Cytogenetic abnormalities of 12p in hematologic malignancies result in different molecular changes: deletions, amplifications and structural rearrangements. FISH analysis of patients with del(12p) demonstrated that the deletions are interstitial,88 and overlapped deleted region might be localized between CDKN1B (KlP7, p27) and ETv6 (TEL) genes.89 Recently, in a study, by single nucleotide polymorphism microarray analysis, of seven patients with del(12p) encompassing only the region centromeric of ETv6 it was observed that the minimally deleted region displays a size of 815 kb and nine genes are localized, including CDKN1B.90 The clinical outcome of del(12p) patients seems to be determined by the different breakpoints of the interstitial deletion and the presence of the small deletion del(12)(p11.2p13) has been associated with a mild clinical course.91 Latest reports are in agreement regarding the good outcome of MDS patients with del(12p) who show a median overall survival longer than 59 months.16,22-23,25,31,34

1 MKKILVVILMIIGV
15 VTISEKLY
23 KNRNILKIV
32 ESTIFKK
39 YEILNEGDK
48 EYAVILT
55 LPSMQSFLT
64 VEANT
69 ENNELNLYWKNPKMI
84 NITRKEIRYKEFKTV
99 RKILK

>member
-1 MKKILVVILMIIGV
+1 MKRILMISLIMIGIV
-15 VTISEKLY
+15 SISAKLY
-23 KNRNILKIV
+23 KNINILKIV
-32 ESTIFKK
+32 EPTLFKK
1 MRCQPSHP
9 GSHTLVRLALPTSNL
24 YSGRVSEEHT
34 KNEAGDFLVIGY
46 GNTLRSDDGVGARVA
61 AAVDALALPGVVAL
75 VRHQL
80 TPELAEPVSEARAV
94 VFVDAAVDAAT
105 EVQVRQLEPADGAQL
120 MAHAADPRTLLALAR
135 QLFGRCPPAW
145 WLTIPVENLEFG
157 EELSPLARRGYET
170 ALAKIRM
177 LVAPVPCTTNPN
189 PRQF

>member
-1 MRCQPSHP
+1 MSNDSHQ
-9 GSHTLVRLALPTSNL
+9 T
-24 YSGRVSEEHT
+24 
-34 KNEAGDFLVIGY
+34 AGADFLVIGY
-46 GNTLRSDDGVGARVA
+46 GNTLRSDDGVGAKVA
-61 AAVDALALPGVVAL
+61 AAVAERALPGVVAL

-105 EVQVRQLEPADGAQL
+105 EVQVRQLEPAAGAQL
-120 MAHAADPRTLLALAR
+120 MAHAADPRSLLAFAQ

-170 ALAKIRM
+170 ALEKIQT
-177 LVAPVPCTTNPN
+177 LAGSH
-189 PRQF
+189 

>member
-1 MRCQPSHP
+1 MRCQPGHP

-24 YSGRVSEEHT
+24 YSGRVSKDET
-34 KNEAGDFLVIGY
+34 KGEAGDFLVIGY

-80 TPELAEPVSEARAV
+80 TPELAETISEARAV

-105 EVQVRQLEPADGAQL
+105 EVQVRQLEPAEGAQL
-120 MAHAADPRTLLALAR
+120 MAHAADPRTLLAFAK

Alterations resulting in 17p deletion include -17, del(17p), i(17q) and unbalanced translocations that mainly involve chromosome five. They are observed in 3 % to 5 % of AML and MDS cases (most of them are therapy-related), usually as a part of complex karyotypes where del(5q) is frequently accompanying.54,81 The 17p- syndrome has been described as a morphologic-cytogenetic-molecular entity based on a strong correlation between cytogenetic rearrangements leading to 17p loss, a typical form of dysgranulopoiesis combining pseudo-Pelger-Huët hypolobulation, small vacuoles in neutrophils, loss of one copy of TP53 (17p13) and mutation of the remaining TP53 allele.81
Patients with i(17q) are characterized by male predominance, severe anemia, prominent pseudo-Pelger-Huët neutrophils, granulocytic hyperplasia, increased micromegakaryocytes and poor clinical prognosis.92 An association between these patients and wild-type TP53 allele was first described by Fioretos in 199993, and recently confirmed.94 The selective advantage may be conferred by gene dosage imbalances resulting from loss of 17p and gain of 17q material.